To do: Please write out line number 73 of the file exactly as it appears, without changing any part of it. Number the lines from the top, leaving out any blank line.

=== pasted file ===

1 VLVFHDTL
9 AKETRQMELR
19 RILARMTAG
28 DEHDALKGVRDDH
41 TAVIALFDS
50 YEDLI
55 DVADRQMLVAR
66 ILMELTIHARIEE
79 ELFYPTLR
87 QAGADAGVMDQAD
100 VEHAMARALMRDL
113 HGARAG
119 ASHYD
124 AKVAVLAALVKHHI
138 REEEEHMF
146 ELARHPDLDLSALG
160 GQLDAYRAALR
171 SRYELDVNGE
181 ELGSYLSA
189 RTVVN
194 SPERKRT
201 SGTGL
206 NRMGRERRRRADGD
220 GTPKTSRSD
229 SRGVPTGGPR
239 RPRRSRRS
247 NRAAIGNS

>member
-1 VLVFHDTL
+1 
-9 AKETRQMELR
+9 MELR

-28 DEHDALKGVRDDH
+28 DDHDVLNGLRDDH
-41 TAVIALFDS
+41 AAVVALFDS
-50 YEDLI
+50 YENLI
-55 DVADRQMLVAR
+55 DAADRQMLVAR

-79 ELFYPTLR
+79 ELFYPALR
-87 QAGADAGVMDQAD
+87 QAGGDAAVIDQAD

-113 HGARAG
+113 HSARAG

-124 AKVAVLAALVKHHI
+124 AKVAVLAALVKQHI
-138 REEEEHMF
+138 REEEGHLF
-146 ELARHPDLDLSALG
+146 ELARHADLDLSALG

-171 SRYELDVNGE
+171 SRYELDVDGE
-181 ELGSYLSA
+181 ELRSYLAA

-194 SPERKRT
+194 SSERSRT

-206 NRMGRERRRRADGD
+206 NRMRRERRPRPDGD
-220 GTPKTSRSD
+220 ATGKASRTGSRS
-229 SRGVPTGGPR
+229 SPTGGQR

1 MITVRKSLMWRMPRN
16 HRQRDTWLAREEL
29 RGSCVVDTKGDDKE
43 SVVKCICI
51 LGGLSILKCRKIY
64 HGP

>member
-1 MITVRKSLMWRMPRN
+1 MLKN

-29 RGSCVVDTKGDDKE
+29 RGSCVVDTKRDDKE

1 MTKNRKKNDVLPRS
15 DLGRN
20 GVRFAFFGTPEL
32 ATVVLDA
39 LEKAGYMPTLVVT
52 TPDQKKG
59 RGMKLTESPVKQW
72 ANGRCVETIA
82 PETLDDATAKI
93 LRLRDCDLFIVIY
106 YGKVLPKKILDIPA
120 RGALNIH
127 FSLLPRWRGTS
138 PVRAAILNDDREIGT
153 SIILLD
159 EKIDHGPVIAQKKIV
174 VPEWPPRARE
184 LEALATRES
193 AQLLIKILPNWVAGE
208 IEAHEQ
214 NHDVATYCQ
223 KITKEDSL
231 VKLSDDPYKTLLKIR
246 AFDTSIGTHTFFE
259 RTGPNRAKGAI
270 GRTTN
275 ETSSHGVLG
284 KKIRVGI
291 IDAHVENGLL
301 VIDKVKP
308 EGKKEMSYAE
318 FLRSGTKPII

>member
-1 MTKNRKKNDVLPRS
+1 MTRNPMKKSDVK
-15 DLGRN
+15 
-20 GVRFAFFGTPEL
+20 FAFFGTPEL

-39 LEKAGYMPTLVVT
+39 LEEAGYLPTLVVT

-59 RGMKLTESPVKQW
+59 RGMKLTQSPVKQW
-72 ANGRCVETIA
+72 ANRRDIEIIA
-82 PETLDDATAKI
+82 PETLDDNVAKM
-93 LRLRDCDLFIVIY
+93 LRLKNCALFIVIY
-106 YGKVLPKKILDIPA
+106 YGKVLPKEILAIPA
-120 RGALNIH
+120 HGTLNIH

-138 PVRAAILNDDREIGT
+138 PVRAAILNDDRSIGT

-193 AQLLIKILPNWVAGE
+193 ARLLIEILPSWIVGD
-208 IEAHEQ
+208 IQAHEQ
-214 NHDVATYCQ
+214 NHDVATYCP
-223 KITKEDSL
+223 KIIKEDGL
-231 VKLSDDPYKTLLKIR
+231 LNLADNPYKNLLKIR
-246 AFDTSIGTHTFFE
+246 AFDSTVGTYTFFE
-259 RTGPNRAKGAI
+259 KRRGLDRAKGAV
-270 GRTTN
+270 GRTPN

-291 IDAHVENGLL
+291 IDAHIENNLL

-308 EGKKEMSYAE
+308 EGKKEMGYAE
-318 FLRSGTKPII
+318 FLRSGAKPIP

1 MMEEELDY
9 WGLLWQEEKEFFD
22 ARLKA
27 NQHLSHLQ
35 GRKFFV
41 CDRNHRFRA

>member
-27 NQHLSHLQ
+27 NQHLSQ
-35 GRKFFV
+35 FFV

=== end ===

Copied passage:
+1 MLKN